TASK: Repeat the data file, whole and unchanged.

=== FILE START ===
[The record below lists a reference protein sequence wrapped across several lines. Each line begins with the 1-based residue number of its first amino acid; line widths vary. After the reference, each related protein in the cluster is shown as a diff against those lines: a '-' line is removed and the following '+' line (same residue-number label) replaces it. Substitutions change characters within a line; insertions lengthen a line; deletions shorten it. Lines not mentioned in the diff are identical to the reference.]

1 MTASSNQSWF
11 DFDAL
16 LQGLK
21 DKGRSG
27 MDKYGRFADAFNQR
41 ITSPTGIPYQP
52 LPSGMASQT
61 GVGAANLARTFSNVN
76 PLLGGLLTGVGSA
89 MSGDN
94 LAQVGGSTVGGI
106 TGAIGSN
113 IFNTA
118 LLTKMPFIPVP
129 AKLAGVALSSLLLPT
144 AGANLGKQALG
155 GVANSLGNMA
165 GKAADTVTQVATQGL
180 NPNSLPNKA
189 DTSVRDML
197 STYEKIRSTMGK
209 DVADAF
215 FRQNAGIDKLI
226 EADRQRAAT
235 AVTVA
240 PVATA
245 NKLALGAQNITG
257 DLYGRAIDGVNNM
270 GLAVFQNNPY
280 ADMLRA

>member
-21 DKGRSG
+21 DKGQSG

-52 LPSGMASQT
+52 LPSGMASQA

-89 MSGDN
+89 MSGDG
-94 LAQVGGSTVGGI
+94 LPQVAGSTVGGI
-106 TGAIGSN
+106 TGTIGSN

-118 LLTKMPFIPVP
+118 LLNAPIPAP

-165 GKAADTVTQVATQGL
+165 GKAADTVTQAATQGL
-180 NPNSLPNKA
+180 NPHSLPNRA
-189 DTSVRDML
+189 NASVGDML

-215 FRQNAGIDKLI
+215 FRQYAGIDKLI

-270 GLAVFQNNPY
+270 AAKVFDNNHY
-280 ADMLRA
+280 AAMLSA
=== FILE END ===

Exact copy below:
[The record below lists a reference protein sequence wrapped across several lines. Each line begins with the 1-based residue number of its first amino acid; line widths vary. After the reference, each related protein in the cluster is shown as a diff against those lines: a '-' line is removed and the following '+' line (same residue-number label) replaces it. Substitutions change characters within a line; insertions lengthen a line; deletions shorten it. Lines not mentioned in the diff are identical to the reference.]

1 MTASSNQSWF
11 DFDAL
16 LQGLK
21 DKGRSG
27 MDKYGRFADAFNQR
41 ITSPTGIPYQP
52 LPSGMASQT
61 GVGAANLARTFSNVN
76 PLLGGLLTGVGSA
89 MSGDN
94 LAQVGGSTVGGI
106 TGAIGSN
113 IFNTA
118 LLTKMPFIPVP
129 AKLAGVALSSLLLPT
144 AGANLGKQALG
155 GVANSLGNMA
165 GKAADTVTQVATQGL
180 NPNSLPNKA
189 DTSVRDML
197 STYEKIRSTMGK
209 DVADAF
215 FRQNAGIDKLI
226 EADRQRAAT
235 AVTVA
240 PVATA
245 NKLALGAQNITG
257 DLYGRAIDGVNNM
270 GLAVFQNNPY
280 ADMLRA

>member
-21 DKGRSG
+21 DKGQSG

-52 LPSGMASQT
+52 LPSGMASQA

-89 MSGDN
+89 MSGDG
-94 LAQVGGSTVGGI
+94 LPQVAGSTVGGI
-106 TGAIGSN
+106 TGTIGSN

-118 LLTKMPFIPVP
+118 LLNAPIPAP

-165 GKAADTVTQVATQGL
+165 GKAADTVTQAATQGL
-180 NPNSLPNKA
+180 NPHSLPNRA
-189 DTSVRDML
+189 NASVGDML

-215 FRQNAGIDKLI
+215 FRQYAGIDKLI

-270 GLAVFQNNPY
+270 AAKVFDNNHY
-280 ADMLRA
+280 AAMLSA